Oncotarget

Research Papers:

Comparative efficacy of different chemotherapies for non-Hodgkin lymphoma: a network-meta analysis

PDF |  HTML  |  Supplementary Files  |  Order a Reprint

Oncotarget. 2017; 8:91238-91247. https://doi.org/10.18632/oncotarget.20437

Metrics: HTML 1125 views  |   ?  

Pengcheng Cai, Jinjin Hao, Dan Wang & Jiawei Xu _

Abstract

Pengcheng Cai1, Jinjin Hao2, Dan Wang1 and Jiawei Xu2

1Department of Clinical Laboratory, Union Hospital, Tongji Medical College, Huazhong University of Science and Technology, Wuhan, 430022, China

2Department of Pediatrics, Union Hospital, Tongji Medical College, Huazhong University of Science and Technology, Wuhan, 430022, China

Correspondence to:

Jiawei Xu, email: xujiaweixsl@hotmail.com

Keywords: non-Hodgkin lymphoma, chemotherapy, overall survival, complete remission, network-meta analysis

Received: February 09, 2017    Accepted: July 12, 2017    Published: August 24, 2017

ABSTRACT

This network meta-analysis (NMA) was conducted to integrate different chemotherapeutic regimens for non-Hodgkin lymphoma (NHL) patients. Overall survival (OS) and complete remission (CR) were considered as main outcome indicators to evaluate the efficacy of NHL chemotherapies. OS and CR data were extracted from included studies and represented by hazard ratio and odds ratio separately. Network structure and forest plots were further included to visually present the relative efficacy among different regimens. A total of 14 qualified publications with 4,167 patients were included. In OS results, no significant difference was observed from the 1-year OS. For 2-year, 3-year and 5-year OS, patients treated by CNOP exhibited the least favorable results. Moreover, significant advantages of R-CHOP treatment over CHOP and VMP were recognized in view of 3-year OS. In respect of CR, R-HDS presented significantly better outcomes than CNOP and VMP, and no significant difference was identified when compared to CHOP in forest plot. ProMACE-CytaBOM and R-HDS possessed the compelling cumulative ranking probability in OS or CR, indicating their competitive performance in NHL treatment while R-CHOP and I-CHOP yielded desirable in terms of long-term survival and short-term survival, respectively. To conclude, ProMACE-CytaBOM, I-CHOP, R-HDS and R-CHOP were recommended to go through further evaluation to confirm their superiority in NHL treatment. CNOP and VMP were discouraged after comprehensively analyzing OS and CR from NMA results.


Comparative efficacy of different chemotherapies for non-Hodgkin lymphoma: a network-meta analysis | Cai | Oncotarget

INTRODUCTION

Lymphoma is a type of solid tumor, which develops in immune system and consists of Hodgkin lymphoma and non-Hodgkin lymphoma (NHL) and NHL accounts for 90% of lymphomas [1]. According to World Health Organization (WHO) classification, adult NHL can be divided into B-cell lymphoma or T-cell and natural killer cell lymphoma subtypes based on its origination [2]. Diffuse large B-cell lymphoma is the most typical type among over 80 unique forms of NHL [2]. Its incidence rate has been constantly increasing in many regions around the world [3, 4]. In 2013, NHL has an estimation of 71,850 new cases of incidence and 19,790 deaths in USA, which ranked 8th in invasive cancer incidence rates [3]. The incidence of NHL might associate with several risk factors, including age, gender, infectious agents (such as HIV and Epstein-Barr virus), chemicals, medical treatments, genetic background and autoimmune diseases [5]. Meanwhile, its wide range of clinical features and histological appearances at presentation led to its complication in diagnosis [1].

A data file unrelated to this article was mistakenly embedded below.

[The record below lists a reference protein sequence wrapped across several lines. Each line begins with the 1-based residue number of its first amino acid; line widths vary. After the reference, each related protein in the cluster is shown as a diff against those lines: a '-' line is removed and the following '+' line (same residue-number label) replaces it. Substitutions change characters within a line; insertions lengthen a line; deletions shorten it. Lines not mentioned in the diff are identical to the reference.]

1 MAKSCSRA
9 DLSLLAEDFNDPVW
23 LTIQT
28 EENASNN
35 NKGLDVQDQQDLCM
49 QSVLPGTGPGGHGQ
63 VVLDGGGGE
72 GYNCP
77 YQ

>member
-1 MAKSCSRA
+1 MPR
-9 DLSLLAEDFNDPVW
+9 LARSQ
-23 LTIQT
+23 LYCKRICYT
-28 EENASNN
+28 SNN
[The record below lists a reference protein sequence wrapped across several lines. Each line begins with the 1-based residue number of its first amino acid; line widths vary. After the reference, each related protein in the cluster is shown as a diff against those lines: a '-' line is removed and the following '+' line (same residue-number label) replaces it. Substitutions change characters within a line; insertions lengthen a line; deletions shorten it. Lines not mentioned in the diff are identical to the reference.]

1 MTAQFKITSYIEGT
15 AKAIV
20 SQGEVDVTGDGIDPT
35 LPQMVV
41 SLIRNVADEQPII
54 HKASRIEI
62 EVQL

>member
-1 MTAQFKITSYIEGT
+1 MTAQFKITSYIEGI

Along with the advanced biological understanding and improved treatments of NHL, several curative strategies were proposed for the management of this malignance disease [6]. The common treatments for NHL included chemotherapy, radiotherapy, immunotherapy, antibiotic therapy, stem cell transplantation and surgery, depending on the disease type, stage (defined as stage I-IV) and health condition of patient [1]. Among the treatments, radiotherapy had been found to be highly effective to many types of lymphoma, while chemotherapy had been identified as a reliable and effective approach for treating advanced or aggressive NHL.

Combinations of several drugs including rituximab, cyclophosphamide, doxorubicin, vincristine, prednisone, methotrexate and etoposide were often used in chemotherapeutic regimens [7]. CHOP had been developed as the first-generation chemotherapy regimen consisting of doxorubicin, cyclophosphamide, prednisone, and vincristine, which had the potential to cure approximately 30% of NHL patients in advanced stage [8]. Later, on the basis of CHOP, several second or third-generation regimens had been developed, such as increasing fractional dose of CHOP (I-CHOP), incorporating with new and active drugs (i.e. ProMACE-CytaBOM, MACOP-B) and combining the drugs with antiretroviral therapy or immunotherapy (i.e. CHOP-HARRT, R-CHOP) The addition of anti-CD20 monoclonal antibody rituximab to CHOP (R-CHOP), approved by FDA (Food and Drug Administration) in 1997, it had been adapted as a standard regimen to treat newly diagnosed diffuse large B-cell NHL in revised International Prognostic Index [9, 10].